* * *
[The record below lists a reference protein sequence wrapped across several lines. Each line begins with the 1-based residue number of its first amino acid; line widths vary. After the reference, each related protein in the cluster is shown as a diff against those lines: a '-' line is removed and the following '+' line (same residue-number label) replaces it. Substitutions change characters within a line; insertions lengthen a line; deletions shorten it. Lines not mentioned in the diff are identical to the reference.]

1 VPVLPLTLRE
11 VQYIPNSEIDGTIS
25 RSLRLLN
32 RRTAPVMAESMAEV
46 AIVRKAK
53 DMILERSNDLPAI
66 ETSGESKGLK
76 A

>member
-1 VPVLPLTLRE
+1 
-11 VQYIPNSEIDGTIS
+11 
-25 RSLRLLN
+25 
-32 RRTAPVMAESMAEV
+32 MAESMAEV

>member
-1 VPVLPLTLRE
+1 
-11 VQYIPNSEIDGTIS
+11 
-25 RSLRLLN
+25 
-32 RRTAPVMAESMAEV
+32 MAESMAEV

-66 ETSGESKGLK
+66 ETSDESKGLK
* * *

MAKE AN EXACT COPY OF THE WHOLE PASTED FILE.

[The record below lists a reference protein sequence wrapped across several lines. Each line begins with the 1-based residue number of its first amino acid; line widths vary. After the reference, each related protein in the cluster is shown as a diff against those lines: a '-' line is removed and the following '+' line (same residue-number label) replaces it. Substitutions change characters within a line; insertions lengthen a line; deletions shorten it. Lines not mentioned in the diff are identical to the reference.]

1 VPVLPLTLRE
11 VQYIPNSEIDGTIS
25 RSLRLLN
32 RRTAPVMAESMAEV
46 AIVRKAK
53 DMILERSNDLPAI
66 ETSGESKGLK
76 A

>member
-1 VPVLPLTLRE
+1 
-11 VQYIPNSEIDGTIS
+11 
-25 RSLRLLN
+25 
-32 RRTAPVMAESMAEV
+32 MAESMAEV

>member
-1 VPVLPLTLRE
+1 
-11 VQYIPNSEIDGTIS
+11 
-25 RSLRLLN
+25 
-32 RRTAPVMAESMAEV
+32 MAESMAEV

-66 ETSGESKGLK
+66 ETSDESKGLK